The PBL system

This page has specifically been set up to provide you with information about our educational system: Problem-Based Learning (PBL); a system that might differ quite a lot from what you are used to at your own university. First of all, it is a small scale educational system, consisting of so-called tutorial groups with a maximum of 15 students and a tutor, all representing various nationalities and cultural backgrounds. Furthermore, the students do most of the talking – in English – as they actively discuss the course contents, while the tutors are probably less active in the discussion than you might expect. From our own teaching experience, we have learned that adapting to this new educational system (PBL) causes problems for many incoming exchange students. That is why we have developed this website, to try and prevent you from experiencing the same problems.

Since most exchange students enroll in third year bachelor or master courses, you might not encounter PBL in its purest form (the so-called seven jump approach). But in any case your tutorial groups will still involve very self-steering education. In most cases problem tasks will be discussed in class, where a student will act as discussion leader. Also, students might give presentations discussing literature and cases in small teams. In any case, classes will demand both active preparation and participation.

Another important role in PBL is that of secretary. Her or she will prepares the minutes of the session. In some courses this will be limited to creating an overview of the learning goals that resulted from the pre-discussion; in other they will also contain a summary of the session’s post-discussion.

A big part of the successful functioning of PBL depends on the participation of all group members, and at first this often is problematic for incoming exchange students. One issue here is the use of English in class. You might feel uncomfortable since it might be the first time you have to really speak English at university, especially if you hear the regular students talk fast and fluently. But remember that they were once newcomers at this University as well, and can therefore relate to this issue.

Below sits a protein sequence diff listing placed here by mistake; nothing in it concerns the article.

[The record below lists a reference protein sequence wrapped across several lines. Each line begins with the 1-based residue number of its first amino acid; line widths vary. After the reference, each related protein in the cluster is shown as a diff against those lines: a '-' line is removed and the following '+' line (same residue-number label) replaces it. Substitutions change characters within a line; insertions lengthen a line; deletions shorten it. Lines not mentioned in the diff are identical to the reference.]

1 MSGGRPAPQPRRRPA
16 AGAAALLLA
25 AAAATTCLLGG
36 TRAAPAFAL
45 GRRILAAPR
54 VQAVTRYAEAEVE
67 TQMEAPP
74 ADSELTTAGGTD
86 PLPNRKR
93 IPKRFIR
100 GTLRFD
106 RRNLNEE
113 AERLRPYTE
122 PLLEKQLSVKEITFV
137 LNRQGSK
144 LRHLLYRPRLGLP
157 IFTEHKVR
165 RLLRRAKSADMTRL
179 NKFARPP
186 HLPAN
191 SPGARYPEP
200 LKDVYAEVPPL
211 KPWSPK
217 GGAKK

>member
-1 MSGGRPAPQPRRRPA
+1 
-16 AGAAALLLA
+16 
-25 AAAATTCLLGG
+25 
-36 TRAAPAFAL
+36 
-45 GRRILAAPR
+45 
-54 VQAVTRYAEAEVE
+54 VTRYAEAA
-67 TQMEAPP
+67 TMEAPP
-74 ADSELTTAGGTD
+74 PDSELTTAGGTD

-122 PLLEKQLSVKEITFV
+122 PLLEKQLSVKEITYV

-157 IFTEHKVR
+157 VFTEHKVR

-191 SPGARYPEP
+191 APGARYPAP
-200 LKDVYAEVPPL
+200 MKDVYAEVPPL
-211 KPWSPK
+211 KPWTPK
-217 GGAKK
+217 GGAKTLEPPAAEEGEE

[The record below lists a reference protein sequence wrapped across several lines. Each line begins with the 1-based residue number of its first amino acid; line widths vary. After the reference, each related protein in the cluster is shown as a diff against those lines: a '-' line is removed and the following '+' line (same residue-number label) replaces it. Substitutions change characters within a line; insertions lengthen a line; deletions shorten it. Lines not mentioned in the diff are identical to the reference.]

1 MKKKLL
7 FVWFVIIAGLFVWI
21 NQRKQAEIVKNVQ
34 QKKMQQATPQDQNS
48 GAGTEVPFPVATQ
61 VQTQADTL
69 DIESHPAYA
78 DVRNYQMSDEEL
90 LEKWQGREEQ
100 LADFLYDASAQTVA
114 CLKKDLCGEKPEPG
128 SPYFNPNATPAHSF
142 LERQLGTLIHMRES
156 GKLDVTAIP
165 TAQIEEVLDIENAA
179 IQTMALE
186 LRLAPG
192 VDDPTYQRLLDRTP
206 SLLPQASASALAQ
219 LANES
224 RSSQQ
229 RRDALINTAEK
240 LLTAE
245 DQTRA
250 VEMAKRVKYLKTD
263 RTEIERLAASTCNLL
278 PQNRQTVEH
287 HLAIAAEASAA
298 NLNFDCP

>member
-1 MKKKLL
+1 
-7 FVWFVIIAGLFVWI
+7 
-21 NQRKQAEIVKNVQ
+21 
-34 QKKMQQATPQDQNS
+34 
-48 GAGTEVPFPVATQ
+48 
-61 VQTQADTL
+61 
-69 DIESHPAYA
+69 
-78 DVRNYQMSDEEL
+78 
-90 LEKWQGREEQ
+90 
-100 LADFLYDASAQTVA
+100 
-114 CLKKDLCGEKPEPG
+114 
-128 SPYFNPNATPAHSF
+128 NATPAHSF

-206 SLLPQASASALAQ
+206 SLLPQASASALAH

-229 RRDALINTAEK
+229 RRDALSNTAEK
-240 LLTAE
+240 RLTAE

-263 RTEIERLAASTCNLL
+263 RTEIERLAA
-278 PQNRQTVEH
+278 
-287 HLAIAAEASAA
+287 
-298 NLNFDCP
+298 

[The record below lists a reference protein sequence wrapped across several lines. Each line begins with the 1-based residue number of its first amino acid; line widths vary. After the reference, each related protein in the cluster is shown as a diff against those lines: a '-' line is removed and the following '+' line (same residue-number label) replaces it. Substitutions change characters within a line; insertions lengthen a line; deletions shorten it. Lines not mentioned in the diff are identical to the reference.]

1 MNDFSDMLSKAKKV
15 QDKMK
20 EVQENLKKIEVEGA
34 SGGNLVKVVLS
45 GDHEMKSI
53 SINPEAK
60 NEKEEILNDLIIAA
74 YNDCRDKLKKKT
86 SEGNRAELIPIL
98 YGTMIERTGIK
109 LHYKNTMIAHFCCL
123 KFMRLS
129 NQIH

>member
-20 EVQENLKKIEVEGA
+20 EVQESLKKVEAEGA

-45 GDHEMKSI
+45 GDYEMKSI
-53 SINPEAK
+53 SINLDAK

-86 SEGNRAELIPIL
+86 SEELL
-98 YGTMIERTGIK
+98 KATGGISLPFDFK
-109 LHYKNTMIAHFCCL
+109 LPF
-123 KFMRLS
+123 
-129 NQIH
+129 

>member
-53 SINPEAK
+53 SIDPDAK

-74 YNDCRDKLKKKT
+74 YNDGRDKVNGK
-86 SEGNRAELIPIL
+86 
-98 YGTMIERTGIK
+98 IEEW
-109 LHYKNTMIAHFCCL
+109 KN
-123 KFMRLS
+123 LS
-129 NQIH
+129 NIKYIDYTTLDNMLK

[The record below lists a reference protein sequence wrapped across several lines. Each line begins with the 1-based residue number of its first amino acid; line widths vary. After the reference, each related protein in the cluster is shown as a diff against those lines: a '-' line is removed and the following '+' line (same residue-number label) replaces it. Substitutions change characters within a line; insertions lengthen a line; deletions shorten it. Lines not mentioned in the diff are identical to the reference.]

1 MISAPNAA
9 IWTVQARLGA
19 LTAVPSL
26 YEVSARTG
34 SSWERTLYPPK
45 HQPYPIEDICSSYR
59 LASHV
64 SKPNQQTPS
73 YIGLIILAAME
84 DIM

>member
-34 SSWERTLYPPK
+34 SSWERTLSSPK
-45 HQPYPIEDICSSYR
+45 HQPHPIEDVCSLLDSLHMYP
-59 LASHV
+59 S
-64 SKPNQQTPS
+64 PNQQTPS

Being a student at Maastricht University is generally considered to be intensive and time-consuming, by regular students, and especially by exchange students. It is officially even regarded as a full time ‘job’ of 40 hours a week. Important to note is that most of this time is actually not spent in a classroom, but mostly on self-study. A regular education week usually consists of 2 tutorials a week for each of the courses (usually 2) you are taking. Sometimes these tutorials might be replaced by a (guest) lecture or workshop. Therefore, you might only spend 8 hours a week in class, while the rest of the time will be required to prepare your classes. This preparation usually consists of reading text book chapters and academic papers, solving the tasks and assignments, preparing presentations, and/or writing case reports. Of course, when the exam (scheduled in week 8 of the period) gets closer you will spend more and more time on studying for the exam as well.

The main starting for most of the class discussion can be found in the problem tasks, or just tasks. These tasks are the basic element of PBL education, since ‘hidden’ in these tasks are certain problems that need resolution by the students. Based on these tasks students should discuss the relevant literature and address the task specific problems. What is essential in the class discussion is student-to-student teaching; in first instance students should be able to explain relevant issues and solve assigned problem themselves. The tutor will primarily only facilitate the discussion, for example by asking probing questions, or suggesting students to use the whiteboard in their explanation.

However, in quite a lot of courses in 3rd year and master courses the original PBL system is not applied in its strictest sense. In these courses you might just be given the questions and assignments to answer, or a small group of students might be assigned to ‘facilitate’ a session and its contents (which is essentially a extended interactive presentation and discussion of that day’s topic and literature).

UM expectation

We realize that you want to make the most out of your exchange period (so would we), but that does not mean however that you get your credits for free. You need to work for them and the set-up of our education system does not make it any easier.

We expect you to be prepared for every tutorial you have. This means reading the assigned chapters and articles, preparing the questions that have been discussed, preparing for your role as discussion leader/secretary if applicable, preparing a presentation etc. In the end, this means that a lot of students consider Maastricht University to impose a substantial workload on its students.